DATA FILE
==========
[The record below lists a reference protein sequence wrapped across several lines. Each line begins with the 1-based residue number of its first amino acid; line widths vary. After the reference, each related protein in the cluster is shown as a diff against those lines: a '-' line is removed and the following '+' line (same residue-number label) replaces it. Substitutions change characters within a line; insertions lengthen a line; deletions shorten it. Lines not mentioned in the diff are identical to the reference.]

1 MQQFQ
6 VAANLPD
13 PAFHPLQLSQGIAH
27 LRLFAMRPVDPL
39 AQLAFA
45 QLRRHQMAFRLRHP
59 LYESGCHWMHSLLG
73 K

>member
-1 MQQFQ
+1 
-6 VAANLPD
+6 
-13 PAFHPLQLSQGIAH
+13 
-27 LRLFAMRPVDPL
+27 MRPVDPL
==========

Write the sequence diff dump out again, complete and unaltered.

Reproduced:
[The record below lists a reference protein sequence wrapped across several lines. Each line begins with the 1-based residue number of its first amino acid; line widths vary. After the reference, each related protein in the cluster is shown as a diff against those lines: a '-' line is removed and the following '+' line (same residue-number label) replaces it. Substitutions change characters within a line; insertions lengthen a line; deletions shorten it. Lines not mentioned in the diff are identical to the reference.]

1 MQQFQ
6 VAANLPD
13 PAFHPLQLSQGIAH
27 LRLFAMRPVDPL
39 AQLAFA
45 QLRRHQMAFRLRHP
59 LYESGCHWMHSLLG
73 K

>member
-1 MQQFQ
+1 
-6 VAANLPD
+6 
-13 PAFHPLQLSQGIAH
+13 
-27 LRLFAMRPVDPL
+27 MRPVDPL